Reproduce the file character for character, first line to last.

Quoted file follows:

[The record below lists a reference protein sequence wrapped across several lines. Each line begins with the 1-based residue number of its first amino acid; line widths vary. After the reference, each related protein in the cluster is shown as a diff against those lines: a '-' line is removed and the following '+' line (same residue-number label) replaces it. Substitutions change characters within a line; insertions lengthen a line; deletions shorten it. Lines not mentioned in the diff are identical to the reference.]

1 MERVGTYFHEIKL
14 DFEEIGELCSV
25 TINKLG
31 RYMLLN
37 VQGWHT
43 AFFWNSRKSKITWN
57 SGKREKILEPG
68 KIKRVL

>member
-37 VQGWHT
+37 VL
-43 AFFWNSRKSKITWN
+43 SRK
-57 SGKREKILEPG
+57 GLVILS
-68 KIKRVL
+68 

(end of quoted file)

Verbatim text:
[The record below lists a reference protein sequence wrapped across several lines. Each line begins with the 1-based residue number of its first amino acid; line widths vary. After the reference, each related protein in the cluster is shown as a diff against those lines: a '-' line is removed and the following '+' line (same residue-number label) replaces it. Substitutions change characters within a line; insertions lengthen a line; deletions shorten it. Lines not mentioned in the diff are identical to the reference.]

1 MERVGTYFHEIKL
14 DFEEIGELCSV
25 TINKLG
31 RYMLLN
37 VQGWHT
43 AFFWNSRKSKITWN
57 SGKREKILEPG
68 KIKRVL

>member
-37 VQGWHT
+37 VL
-43 AFFWNSRKSKITWN
+43 SRK
-57 SGKREKILEPG
+57 GLVILS
-68 KIKRVL
+68 